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Photo of Assistant Professor Jakub Hyvl’s research group taken before the COVID-19 pandemic.

A University of Hawaiʻi at Mānoa project to replace expensive metals with a cheaper, non-toxic material received a major boost from the National Science Foundation (NSF). The $670,000 NSF career grant will assist Department of Chemistry Assistant Professor Jakub Hyvl’s project to study bismuth compounds, which could be an alternative to costly metals such as platinum and palladium. There are two components to fulfill the career grant: research and education.

Research component

Metals, such as platinum and palladium, are most widely used in catalytic converters of car exhaust systems to remove toxic agents such as carbon monoxide and nitric oxides, preventing them from becoming pollutants. They are also prevalent in the pharmaceutical and agricultural industries facilitating chemical transformations that will not proceed well without catalysis, the process of increasing the rate of a chemical reaction.

Hyvl’s group is actively exploring bismuth chemistry, and recently published preliminary results for bismuth compounds and discovered a new catalytic process, making the chemistry more practical. Bismuth, a non-toxic substance, is 15 times cheaper than platinum. It is also commonly known as the main ingredient of Pepto-Bismol. Expanding the use of bismuth would be a safer alternative, and also applicable for pharmaceutical and agricultural industrial uses.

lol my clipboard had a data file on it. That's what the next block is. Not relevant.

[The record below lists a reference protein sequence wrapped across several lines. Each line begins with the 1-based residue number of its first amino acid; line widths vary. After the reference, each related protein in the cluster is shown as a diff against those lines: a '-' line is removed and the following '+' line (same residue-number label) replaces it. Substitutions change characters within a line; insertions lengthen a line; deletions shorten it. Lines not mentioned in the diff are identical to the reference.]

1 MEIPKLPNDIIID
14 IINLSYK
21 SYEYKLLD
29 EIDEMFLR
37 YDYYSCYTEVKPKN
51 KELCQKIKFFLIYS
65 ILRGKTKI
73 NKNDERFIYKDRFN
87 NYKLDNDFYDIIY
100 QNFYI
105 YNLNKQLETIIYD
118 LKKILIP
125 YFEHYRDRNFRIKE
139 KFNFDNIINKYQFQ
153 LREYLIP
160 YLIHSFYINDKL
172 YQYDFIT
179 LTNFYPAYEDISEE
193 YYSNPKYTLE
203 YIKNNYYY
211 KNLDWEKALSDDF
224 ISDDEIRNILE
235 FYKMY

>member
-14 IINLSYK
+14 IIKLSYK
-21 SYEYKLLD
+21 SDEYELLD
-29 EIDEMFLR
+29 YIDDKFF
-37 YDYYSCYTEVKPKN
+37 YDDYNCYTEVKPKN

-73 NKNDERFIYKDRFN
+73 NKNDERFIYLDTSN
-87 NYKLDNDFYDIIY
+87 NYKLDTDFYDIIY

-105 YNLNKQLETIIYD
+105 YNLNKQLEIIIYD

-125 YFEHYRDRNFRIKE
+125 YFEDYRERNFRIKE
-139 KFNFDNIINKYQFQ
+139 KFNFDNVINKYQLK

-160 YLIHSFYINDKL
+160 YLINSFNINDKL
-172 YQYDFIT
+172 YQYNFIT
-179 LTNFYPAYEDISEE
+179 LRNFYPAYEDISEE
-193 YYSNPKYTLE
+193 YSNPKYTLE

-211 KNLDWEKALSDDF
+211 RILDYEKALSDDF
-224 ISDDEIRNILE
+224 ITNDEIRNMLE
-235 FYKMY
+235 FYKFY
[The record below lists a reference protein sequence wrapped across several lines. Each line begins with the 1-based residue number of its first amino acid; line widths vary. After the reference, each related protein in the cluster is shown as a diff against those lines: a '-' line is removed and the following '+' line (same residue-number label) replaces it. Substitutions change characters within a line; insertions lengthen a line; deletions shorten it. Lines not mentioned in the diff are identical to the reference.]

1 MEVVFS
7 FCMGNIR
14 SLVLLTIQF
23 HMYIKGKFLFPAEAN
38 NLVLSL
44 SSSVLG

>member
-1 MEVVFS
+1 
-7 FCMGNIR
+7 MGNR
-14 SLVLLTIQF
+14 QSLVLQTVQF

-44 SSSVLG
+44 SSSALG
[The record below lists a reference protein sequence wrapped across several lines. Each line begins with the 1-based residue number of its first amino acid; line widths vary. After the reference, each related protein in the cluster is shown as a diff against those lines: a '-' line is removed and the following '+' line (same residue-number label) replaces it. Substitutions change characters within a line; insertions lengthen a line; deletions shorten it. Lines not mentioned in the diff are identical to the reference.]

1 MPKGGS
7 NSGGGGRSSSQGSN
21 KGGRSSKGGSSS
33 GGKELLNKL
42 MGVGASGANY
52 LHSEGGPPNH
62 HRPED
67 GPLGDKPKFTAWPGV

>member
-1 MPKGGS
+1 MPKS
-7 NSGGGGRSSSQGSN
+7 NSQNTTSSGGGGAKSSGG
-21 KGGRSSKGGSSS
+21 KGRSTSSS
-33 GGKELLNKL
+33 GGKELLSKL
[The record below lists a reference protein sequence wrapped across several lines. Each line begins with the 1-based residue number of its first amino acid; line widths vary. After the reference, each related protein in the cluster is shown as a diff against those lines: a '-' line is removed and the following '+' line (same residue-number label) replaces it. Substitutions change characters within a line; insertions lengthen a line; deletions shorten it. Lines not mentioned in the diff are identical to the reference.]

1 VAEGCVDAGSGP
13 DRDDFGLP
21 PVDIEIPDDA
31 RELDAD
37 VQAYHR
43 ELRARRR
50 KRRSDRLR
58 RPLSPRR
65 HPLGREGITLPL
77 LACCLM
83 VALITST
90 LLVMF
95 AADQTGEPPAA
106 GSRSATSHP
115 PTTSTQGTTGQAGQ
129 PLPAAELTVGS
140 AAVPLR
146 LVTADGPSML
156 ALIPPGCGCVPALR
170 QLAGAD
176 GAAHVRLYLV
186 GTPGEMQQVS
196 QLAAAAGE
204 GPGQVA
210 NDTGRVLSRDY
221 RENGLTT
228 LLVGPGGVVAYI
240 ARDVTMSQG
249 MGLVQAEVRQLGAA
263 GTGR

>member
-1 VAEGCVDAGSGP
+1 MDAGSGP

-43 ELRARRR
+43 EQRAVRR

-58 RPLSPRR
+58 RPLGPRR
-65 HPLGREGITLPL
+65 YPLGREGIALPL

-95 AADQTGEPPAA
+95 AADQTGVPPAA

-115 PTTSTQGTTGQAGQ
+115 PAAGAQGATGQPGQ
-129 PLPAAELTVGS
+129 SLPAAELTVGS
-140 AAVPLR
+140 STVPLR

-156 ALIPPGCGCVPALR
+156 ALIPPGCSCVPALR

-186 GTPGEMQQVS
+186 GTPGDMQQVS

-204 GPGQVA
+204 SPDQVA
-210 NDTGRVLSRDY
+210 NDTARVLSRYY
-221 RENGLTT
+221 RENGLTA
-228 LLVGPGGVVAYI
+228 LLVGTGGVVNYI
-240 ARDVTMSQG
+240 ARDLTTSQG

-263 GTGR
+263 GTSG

Education component

Hyvl intends to collaborate with existing and well-established programs such as local science fairs, U.S. National Chemistry Olympiad, Native Hawaiian Science and Engineering Mentorship Program and local science teachers to engage middle and high school students, with a focus on Native Hawaiian and other underrepresented students.

“Preparation of the next generation of scientists and engineers is probably the most important mission of our college,” Hyvl said. “I believe this mission will be most successful by starting at early stages of the education process. I really enjoy working with students and this grant will allow me to dedicate more time to them.”

Hyvl’s five-year project launched on March 1.

This project is an example of UH Mānoa’s goal of Excellence in Research: Advancing the Research and Creative Work Enterprise (PDF), one of four goals identified in the 2015–25 Strategic Plan (PDF), updated in December 2020.

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